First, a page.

6. Eric Poole and Mark R. Pogrebin

    Poole and Pogrebin offer a female perspective of sheriffs’ deputy corrections work in county jails. They discuss the various work-related issues that woman jailers face in their occupational role in a male dominated organization.

  7. Criers, Liars, and Manipulators: Probation Officers’ Views of Girls
  8. Emily Gaarder, Nancy Rodriguez & Marjorie S. Zatz

    In this study, the authors analyze the perceptions on female juveniles held by professionals involved in the juvenile court decision-making process.

  9. Construction of Meaning During Training for Probation and Parole

John Crank

Crank examines the ideological changes in the training environment of probation and parole officers when a more punitive model of treatment for offenders was instituted in a peace officer training program in one state.

 

B. Outsiders

  1. Denial of Parole: An Inmate Perspective
  2. Mary West-Smith, Mark R. Pogrebin and Eric D. Poole

    West-Smith, Pogrebin, and Poole examine parole decision-making from the point of view of those inmates who have been denied an early release by the parole board.

  3. How Registered Sex Offenders View Registries
  4. Richard Tewksbury

    Tewksbury assess the perceptions of sex offender registrants regarding the value of having these registries as a method of deterring future sex offense and maintaining public safety.

  5. Keeping Families Together: The Importance of Maintaining Mother-Child Contact for Incarcerated Women
  6. Zoann K. Snyder

    Snyder’s research examines incarcerated mothers’ attempts at maintaining relationships with their children through a visitation program.

  7. Employment Isn’t Enough: Financial Obstacles Experienced by Ex-Prisoners During the Reentry Process
  8. Mark R. Pogrebin, Mary West-Smith, Alexandra Walker, and N. Prabha Unnithan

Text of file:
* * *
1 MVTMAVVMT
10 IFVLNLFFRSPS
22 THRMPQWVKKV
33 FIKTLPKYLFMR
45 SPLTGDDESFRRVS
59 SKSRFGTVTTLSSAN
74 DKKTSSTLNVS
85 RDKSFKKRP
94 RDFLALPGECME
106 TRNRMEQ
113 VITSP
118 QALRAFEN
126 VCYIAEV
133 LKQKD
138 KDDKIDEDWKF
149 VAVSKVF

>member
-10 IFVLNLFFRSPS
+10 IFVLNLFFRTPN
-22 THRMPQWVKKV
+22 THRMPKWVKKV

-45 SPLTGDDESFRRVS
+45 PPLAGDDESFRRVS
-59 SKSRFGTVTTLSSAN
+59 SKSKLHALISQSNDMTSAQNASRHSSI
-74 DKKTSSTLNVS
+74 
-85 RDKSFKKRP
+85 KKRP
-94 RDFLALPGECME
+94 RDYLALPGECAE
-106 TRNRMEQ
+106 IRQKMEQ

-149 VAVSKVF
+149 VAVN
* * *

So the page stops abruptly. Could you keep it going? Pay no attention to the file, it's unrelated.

Once released to the community ex-prisoners face monetary debts incurred prior to their incarceration together with their mandated fees required by parole, which place them in an untenable financial situation.

     

  9. Navigating the Job Search after Incarceration: The Experiences of Work-Release Participants

Andrea Cantora

Cantora examines women who are residing in a community corrections facility and focused her observation on the difficulties they experience during their job search.

 

 

About the Series

Criminology and Justice Studies

Criminology and Justice Studies publishes books for undergraduate and graduate courses that model the best scholarship and innovative thinking in the criminology and criminal justice field today, but in a style that connects this scholarship to a wide audience of students, researchers, and possibly the general public.

We are particularly interested in proposals that offer a global perspective on crime and justice, that present a novel approach to more traditional areas of study, or that develop a new way to incorporate the wide and evolving array of digital technologies available to college and university instructors. If you have a publishing project to propose, we look forward to hearing from you!

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Subject Categories

BISAC Subject Codes/Headings:
SOC004000
SOCIAL SCIENCE / Criminology